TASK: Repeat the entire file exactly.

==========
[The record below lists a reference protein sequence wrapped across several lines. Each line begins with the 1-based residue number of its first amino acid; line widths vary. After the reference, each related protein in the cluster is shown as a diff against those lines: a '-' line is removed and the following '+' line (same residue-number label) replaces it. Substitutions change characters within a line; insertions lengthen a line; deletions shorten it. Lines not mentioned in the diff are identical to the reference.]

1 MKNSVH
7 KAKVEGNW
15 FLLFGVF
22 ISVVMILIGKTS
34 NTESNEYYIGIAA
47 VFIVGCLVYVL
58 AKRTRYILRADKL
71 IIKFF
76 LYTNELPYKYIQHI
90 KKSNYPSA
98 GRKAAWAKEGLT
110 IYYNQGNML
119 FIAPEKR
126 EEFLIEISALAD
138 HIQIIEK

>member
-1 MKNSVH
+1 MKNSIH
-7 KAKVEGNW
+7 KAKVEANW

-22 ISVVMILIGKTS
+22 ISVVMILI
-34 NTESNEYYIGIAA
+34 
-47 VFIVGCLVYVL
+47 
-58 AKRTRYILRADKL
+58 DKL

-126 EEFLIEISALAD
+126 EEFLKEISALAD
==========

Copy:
[The record below lists a reference protein sequence wrapped across several lines. Each line begins with the 1-based residue number of its first amino acid; line widths vary. After the reference, each related protein in the cluster is shown as a diff against those lines: a '-' line is removed and the following '+' line (same residue-number label) replaces it. Substitutions change characters within a line; insertions lengthen a line; deletions shorten it. Lines not mentioned in the diff are identical to the reference.]

1 MKNSVH
7 KAKVEGNW
15 FLLFGVF
22 ISVVMILIGKTS
34 NTESNEYYIGIAA
47 VFIVGCLVYVL
58 AKRTRYILRADKL
71 IIKFF
76 LYTNELPYKYIQHI
90 KKSNYPSA
98 GRKAAWAKEGLT
110 IYYNQGNML
119 FIAPEKR
126 EEFLIEISALAD
138 HIQIIEK

>member
-1 MKNSVH
+1 MKNSIH
-7 KAKVEGNW
+7 KAKVEANW

-22 ISVVMILIGKTS
+22 ISVVMILI
-34 NTESNEYYIGIAA
+34 
-47 VFIVGCLVYVL
+47 
-58 AKRTRYILRADKL
+58 DKL

-126 EEFLIEISALAD
+126 EEFLKEISALAD